Following on from her appearance last month in the first episode of Volume 5 of Diary of River Song, Michelle Gomez returns as Missy in her own boxset to have herself a maniacally fun time. Featuring four stories from writers Roy Gill, John Dorney, Nev Fountain, and Jonathan Morris, the latter being the writer of Missy’s first apperance at Big Finish.
We jump right into things with the delightfully madcap and brilliant A Spoonful of Mayhem by Roy Gill. Capitalizing on Mad Mary Poppins design of Missy since her first time gracing our screens, Gill writes a wonderful tale that is filled with humor, action and some truly heart-warming moments from the Mistress that isn’t as evil as she says she is. In regards to acting, Michelle Gomez is even better here than in her debut story, as she truly shines as the lead of her own series. However, special mention has to go to Oliver Clement and Bonnie Kingston. Child actors can usually be a risk when it comes to casting, however, both excel as Missy’s de-facto companions and get some great moments towards the end when reflecting on their time with Missy. Without having listened to the other three stories in the box-set, I’m able to say without a doubt that this story is worth the price of admission alone.
Next up is Divorced, Beheaded, Regenerated from Big Finish stalwart John Dorney. Not content having Missy run around in Tudor England alone, Dorney uses the Rufus Hound incarnation of the Meddling Monk to bounce of Missy in the most fabulous way. What we end up seeing is that The Monk is very much the halfway point between Missy and The Doctor. Willing to kill if needed, but he doesn’t find immense pleasure in it. We also get a nice historical romp in addition to the two being paired up, and while it won’t win any awards for the best plot, it makes due for the situation.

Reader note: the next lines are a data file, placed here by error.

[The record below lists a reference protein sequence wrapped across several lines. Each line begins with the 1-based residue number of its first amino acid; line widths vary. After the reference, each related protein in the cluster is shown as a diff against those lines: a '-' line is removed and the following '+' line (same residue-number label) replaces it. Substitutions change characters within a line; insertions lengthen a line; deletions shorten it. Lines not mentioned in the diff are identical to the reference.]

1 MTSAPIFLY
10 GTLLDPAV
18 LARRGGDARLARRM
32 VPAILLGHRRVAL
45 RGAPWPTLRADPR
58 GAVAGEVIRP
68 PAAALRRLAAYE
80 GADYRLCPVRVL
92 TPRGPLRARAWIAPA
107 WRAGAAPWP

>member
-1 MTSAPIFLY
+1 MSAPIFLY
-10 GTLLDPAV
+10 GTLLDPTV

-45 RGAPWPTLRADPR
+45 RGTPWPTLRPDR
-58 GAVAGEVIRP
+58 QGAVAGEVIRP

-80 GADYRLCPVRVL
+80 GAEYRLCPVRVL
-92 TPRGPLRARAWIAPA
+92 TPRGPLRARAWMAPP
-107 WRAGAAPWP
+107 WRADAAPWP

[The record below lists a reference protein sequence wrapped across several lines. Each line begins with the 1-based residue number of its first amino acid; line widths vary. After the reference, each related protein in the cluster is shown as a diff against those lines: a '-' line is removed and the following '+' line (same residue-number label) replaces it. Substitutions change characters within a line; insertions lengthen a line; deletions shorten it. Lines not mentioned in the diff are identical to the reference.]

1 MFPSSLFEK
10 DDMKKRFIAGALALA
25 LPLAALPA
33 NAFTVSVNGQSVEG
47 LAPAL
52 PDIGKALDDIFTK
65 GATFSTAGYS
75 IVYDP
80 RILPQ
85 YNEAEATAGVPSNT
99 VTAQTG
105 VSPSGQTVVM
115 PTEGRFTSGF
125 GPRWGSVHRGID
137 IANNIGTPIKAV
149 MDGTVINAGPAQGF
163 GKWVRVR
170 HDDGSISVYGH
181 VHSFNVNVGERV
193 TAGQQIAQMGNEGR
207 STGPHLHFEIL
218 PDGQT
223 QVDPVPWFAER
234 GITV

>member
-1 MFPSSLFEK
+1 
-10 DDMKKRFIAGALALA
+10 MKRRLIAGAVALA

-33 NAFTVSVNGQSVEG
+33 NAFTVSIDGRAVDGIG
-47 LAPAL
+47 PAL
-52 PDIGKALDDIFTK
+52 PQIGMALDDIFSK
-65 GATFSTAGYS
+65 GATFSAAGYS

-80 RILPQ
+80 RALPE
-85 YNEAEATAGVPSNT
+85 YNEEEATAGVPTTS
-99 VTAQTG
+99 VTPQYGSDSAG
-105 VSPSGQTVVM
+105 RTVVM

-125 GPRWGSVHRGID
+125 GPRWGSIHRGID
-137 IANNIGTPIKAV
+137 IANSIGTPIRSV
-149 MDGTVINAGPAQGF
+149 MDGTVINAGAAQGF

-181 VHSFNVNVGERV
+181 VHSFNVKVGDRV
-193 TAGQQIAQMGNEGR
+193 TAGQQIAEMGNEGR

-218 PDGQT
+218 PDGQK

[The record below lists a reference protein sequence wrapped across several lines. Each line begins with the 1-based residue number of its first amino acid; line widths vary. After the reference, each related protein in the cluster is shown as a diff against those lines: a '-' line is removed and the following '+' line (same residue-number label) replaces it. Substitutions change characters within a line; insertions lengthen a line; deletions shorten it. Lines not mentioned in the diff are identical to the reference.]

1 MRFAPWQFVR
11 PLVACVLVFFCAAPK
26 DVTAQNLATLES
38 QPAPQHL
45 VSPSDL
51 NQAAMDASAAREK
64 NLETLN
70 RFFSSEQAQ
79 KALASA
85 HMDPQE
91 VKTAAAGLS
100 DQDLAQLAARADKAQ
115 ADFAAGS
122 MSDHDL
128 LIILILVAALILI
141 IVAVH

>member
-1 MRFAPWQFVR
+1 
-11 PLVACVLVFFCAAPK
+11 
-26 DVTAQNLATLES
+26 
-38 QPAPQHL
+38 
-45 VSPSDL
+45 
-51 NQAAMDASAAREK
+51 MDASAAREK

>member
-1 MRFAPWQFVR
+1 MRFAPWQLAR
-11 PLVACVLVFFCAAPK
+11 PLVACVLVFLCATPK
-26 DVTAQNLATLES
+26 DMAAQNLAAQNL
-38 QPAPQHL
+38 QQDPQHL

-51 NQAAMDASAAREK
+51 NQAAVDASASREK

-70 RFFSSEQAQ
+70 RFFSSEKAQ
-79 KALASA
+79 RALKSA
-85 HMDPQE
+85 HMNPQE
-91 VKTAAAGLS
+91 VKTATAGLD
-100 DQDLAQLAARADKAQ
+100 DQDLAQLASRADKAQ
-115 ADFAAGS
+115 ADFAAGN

The third episode is The Broken Clock by New Fountain. I had ridiculously high hopes for this episode and it even managed to surpass those. I expected a pitch black comedy with Missy being the unwilling partner, but what I got was something so much more. A mix between true crime shows, Deadpool, Hot Fuzz and a little Donnie Darko thrown in for good measure, The Broken Clock is one of the freshest stories Big Finish has put out in general. A truly creative gem.
Finally we come to The Belly of the Beast by Jonathan Morris. Curiously, the boxset ends with perhaps the most Masterlike story of the four. And while it was something I wanted, it was definitely something I needed. The Belly of the Beast really explores the evil side of Missy and shows that her previous incarnations are still there. This is the first time I think I’ve really been able to see Missy being the same timelord as Geoffrey Beevers or Roger Delgado. So while it is the most traditional story of the set, it feels as if it has a purpose that many paint-by-numbers stories do not, which elevates it so much more.
As I try to do with boxsets that have four distinct stories in them, I’ve ranked the four from what I enjoyed the most down. And as always I want to make clear that this is not a matter of best and worst, just how much I enjoyed each episode, as they are all wonderful and are worth listening too many times over.
- The Broken Clock
- A Spoonful of Mayhem
- The Belly of the Beast
- Divorced, Beheaded, Regenerated
Both brilliantly madcap and bonkers while being equally dark and mysterious, the first solo outing for Missy showcases how great the character is and cements the fact that The Master in all their incarnations can lead their own stories. 8/10.
Missy: Series 1 is available to purchase directly from Big Finish at https://www.bigfinish.com/releases/v/missy-series-01-1884